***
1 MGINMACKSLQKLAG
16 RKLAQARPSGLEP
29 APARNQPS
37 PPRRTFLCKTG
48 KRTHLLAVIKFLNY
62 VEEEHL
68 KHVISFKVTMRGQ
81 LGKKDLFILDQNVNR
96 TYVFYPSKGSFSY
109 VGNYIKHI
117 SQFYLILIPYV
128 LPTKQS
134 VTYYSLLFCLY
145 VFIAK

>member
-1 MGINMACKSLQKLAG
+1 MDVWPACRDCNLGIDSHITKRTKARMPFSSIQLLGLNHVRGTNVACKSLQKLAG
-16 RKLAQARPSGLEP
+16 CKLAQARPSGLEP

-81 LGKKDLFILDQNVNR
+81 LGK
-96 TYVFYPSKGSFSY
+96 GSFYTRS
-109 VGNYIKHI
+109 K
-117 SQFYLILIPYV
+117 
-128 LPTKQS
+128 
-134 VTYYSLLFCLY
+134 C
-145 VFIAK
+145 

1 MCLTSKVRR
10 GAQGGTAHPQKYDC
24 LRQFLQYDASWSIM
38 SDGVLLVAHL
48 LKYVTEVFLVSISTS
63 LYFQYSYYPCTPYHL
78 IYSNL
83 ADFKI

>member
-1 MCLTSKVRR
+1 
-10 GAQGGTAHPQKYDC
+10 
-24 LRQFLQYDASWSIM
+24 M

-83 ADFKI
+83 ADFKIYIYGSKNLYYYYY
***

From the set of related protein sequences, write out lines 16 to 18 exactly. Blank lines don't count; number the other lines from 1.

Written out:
-1 MGINMACKSLQKLAG
+1 MDVWPACRDCNLGIDSHITKRTKARMPFSSIQLLGLNHVRGTNVACKSLQKLAG
-16 RKLAQARPSGLEP